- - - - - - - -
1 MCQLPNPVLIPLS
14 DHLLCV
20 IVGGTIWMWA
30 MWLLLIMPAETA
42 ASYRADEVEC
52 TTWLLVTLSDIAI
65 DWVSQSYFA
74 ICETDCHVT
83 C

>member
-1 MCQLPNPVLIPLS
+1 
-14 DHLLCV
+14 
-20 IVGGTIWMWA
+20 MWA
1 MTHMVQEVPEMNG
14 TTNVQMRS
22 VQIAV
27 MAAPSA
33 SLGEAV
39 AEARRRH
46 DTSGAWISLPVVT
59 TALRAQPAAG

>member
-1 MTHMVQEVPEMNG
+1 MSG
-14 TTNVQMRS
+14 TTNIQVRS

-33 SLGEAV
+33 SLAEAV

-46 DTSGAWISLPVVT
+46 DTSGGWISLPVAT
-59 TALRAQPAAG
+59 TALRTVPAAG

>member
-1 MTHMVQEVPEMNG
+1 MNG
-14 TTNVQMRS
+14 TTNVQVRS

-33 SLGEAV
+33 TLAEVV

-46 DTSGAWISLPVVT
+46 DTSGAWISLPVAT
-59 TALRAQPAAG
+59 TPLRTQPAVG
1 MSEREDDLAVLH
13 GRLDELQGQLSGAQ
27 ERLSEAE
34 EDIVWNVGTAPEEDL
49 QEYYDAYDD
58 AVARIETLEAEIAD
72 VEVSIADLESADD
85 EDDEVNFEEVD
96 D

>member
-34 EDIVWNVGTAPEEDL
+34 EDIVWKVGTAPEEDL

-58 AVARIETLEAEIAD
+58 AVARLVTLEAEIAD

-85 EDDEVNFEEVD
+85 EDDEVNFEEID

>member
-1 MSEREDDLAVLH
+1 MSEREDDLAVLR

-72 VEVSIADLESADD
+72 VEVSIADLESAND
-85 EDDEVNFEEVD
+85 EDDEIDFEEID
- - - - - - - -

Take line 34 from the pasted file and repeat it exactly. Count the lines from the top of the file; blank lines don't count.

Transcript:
-59 TALRAQPAAG